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Diabetes App Developer Files for FDA Pre-Market Clearance

LabStyle Innovations Corp. in Caesarea, Israel, developer of a mobile and cloud-based system for diabetes management, filed for pre-market notification of its system with the U.S. Food and Drug Administration. Pre-market notification, once granted by FDA, clears medical devices for marketing in the U.S.

LabStyle Innovations created the Dario system that combines a small glucose meter with a blood pricking needle and test strip dispenser to measure blood glucose levels. The glucose meter connects to the patient’s smartphone, and synchronizes with an app where the patient can log other data on diet, exercise, and even mood. The app looks up carb levels for food in a stored database.

The app, says LabStyle, provides statistical  or graphic feedback, which the patient can monitor against personal maintenance goals or share with others, such as caregiver or physician. The feedback provides an overview of blood glucose measurements as well as ability to hit glucose level targets. The patient or others granted access can also retrieve the detail-level logs, if needed, from a secure portal.

The Dario system received received CE mark certification in September 2013, indicating approval for marketing in Europe. LabStyle introduced the iPhone app in United Kingdom, Australia, and New Zealand last month, with Italy and Belgium scheduled for the first quarter of 2014. The company expects to release the Android version in the U.K., New Zealand, Australia, Italy and Belgium also in the first quarter of 2014. The blood glucose monitoring device is expected to be released in the U.K. and Italy during first quarter 2014.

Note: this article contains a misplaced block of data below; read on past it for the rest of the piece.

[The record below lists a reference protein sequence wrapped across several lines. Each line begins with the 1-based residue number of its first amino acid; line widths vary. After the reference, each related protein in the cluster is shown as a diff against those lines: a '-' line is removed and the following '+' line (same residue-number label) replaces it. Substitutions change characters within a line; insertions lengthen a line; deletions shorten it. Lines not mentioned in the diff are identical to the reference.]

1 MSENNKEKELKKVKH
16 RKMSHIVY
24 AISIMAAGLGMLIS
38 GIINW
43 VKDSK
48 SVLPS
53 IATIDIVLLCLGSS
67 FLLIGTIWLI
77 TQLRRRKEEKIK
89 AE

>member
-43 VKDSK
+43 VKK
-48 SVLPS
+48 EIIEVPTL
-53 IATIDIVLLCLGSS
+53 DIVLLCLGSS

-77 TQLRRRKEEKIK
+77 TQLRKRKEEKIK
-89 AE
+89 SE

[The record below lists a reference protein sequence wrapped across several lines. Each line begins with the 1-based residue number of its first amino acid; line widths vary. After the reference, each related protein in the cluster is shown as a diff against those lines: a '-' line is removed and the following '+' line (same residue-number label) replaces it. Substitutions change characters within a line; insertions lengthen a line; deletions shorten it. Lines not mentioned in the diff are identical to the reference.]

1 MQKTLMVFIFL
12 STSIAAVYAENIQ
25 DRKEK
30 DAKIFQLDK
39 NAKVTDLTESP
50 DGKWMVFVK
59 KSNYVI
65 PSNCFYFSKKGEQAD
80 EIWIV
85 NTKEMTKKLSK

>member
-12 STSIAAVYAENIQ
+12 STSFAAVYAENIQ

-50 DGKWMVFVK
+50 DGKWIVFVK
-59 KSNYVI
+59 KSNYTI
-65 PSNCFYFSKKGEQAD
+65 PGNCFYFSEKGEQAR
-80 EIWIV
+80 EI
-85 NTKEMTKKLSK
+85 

For pre-market clearance, FDA requires submitters to demonstrate that their device is substantially equivalent, i.e., at least as safe and effective, as a current legally marketed device. Companies need to compare their device to one or more similar legally marketed devices and make and support their claims of equivalency.

In September 2013, FDA announced it would concentrate its regulatory oversight on the fraction of medical apps that can pose a risk to consumers if they do not work as intended, using the legal definition of medical device to determine that threshold. Included in that definition are instruments designed to diagnose, mitigate, treat, or prevent a disease.

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